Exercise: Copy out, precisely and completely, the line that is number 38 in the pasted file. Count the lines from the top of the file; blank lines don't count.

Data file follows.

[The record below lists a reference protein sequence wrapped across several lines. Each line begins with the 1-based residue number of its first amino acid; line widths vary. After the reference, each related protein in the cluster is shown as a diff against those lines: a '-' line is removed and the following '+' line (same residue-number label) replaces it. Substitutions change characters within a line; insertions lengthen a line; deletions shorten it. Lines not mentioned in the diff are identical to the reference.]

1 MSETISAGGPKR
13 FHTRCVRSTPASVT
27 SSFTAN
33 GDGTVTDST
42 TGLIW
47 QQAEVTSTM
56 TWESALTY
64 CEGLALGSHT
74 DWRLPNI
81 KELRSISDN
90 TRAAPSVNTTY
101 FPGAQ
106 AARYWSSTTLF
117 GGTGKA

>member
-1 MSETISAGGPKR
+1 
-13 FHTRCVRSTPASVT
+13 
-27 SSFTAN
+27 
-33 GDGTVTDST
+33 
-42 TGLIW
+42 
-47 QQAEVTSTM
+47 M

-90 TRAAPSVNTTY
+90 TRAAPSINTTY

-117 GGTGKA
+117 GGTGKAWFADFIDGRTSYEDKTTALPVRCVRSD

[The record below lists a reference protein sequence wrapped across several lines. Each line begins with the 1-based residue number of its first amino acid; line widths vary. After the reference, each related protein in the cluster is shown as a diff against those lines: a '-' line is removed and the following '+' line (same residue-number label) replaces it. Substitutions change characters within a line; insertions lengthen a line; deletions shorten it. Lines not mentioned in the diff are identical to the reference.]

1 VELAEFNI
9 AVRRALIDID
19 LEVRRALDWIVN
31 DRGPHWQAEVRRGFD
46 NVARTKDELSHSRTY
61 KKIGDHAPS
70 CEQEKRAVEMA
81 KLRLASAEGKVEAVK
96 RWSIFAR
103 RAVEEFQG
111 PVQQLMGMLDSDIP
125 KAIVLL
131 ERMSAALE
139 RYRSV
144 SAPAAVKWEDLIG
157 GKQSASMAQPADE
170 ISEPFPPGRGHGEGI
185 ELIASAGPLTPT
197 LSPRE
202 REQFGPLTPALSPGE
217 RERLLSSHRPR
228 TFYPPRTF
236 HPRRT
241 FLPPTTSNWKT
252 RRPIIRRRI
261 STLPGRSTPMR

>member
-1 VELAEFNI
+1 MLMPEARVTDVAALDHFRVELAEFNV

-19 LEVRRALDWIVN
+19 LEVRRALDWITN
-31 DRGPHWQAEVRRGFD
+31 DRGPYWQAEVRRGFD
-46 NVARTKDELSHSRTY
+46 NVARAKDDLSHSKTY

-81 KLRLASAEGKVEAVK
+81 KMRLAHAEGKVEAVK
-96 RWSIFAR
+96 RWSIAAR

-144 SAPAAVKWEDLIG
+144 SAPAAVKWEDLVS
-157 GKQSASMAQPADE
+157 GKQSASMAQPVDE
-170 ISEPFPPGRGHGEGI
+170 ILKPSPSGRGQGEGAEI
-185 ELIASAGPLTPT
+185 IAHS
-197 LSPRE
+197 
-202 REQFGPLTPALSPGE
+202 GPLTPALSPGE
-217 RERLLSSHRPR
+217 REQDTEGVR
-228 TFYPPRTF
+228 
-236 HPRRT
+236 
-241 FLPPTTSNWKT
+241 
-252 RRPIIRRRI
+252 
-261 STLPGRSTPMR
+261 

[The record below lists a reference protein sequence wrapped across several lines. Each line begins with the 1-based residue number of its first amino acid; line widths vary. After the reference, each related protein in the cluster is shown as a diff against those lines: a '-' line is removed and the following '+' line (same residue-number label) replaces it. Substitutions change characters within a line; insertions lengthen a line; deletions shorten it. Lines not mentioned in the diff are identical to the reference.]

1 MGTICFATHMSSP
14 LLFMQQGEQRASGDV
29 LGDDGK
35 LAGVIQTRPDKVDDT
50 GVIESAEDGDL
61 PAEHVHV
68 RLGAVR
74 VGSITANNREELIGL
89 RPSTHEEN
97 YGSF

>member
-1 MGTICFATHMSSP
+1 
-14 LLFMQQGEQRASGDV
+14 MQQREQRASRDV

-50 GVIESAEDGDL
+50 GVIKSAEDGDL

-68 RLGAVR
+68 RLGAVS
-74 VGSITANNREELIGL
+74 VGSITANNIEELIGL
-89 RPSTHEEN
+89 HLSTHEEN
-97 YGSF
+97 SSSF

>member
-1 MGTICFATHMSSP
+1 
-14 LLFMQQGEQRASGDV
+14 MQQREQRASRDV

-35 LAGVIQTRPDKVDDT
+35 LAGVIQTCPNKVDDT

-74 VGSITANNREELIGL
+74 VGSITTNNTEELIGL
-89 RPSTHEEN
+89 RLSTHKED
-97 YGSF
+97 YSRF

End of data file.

46 NVARTKDELSHSRTY